Another Director Out at Hewlett-Packard: It’s Lawrence Babbio
Hewlett-Packard just filed a notification with the U.S. Securities and Exchange Commission that another director is not standing for reelection. This time it’s Lawrence Babbio, the former president and vice-chairman of Verizon, who is also an adviser to the private equity fund Warburg Pincus.
This makes the second director to leave HP in as many weeks.
HP’s statement from the filing, in full:
On January 24, 2012, Lawrence T. Babbio, Jr. notified the Board of Directors of Hewlett-Packard Company (“HP”) that he will not stand for re-election at the next annual meeting of stockholders. Mr. Babbio will continue to serve as a director of HP until HP’s next annual meeting of stockholders, which is scheduled to be held on March 21, 2012.
Ten days ago, it was Sari Baldauf, a former Nokia networks executive, who said she would not stand for reelection.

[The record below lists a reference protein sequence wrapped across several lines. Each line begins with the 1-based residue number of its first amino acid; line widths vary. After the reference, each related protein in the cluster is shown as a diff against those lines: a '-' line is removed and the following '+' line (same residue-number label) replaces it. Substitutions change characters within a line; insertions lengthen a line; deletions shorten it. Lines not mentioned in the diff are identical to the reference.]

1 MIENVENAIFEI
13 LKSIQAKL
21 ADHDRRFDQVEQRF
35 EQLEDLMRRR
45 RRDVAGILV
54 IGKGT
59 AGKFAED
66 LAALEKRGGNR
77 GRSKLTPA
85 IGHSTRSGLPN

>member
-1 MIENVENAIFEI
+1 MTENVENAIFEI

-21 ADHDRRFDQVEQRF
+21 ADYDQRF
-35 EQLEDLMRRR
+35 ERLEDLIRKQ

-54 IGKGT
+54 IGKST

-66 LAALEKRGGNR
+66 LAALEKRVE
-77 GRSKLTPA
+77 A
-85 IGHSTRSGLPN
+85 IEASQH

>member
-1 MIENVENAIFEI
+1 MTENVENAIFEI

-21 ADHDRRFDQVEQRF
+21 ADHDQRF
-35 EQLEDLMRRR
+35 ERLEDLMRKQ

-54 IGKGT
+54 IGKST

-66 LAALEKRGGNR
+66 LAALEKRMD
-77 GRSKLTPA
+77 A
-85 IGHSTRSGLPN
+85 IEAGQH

Babbio (pictured at right) and Baldauf were both targeted last year by shareholder activist groups like Institutional Shareholder Services and Glass Lewis, who urged shareholders to vote against their reelection to HP’s board. Their concern was that HP’s board seemed too chummy.
ISS argued at the time that Babbio was the only member of the board’s Nominating and Governance Committee to participate in the discussions of what it called an “ad hoc committee” that brought five new directors to HP’s board during the 11 months that Léo Apotheker was CEO. Among those new directors brought on: Current CEO Meg Whitman and former Alcatel-Lucent CEO Patricia Russo.
In its report, Glass Lewis had urged shareholders to withhold a vote for Babbio — and had done so in 2007 and 2009, as well — saying that as chairman of the board’s HR and compensation committee, he hadn’t worked hard enough to link performance to pay. According to the Glass Lewis analysis, HP paid its executives more than the median of 33 other similarly sized companies. “Overall the company paid more than its peers, but performed moderately worse than its peers,” it said. On executive pay, Glass Lewis gave HP a “D” on a scale of A to F.
Now, the bigger question is: Who will be nominated to replace them? HP’s shareholder meeting is seven weeks away.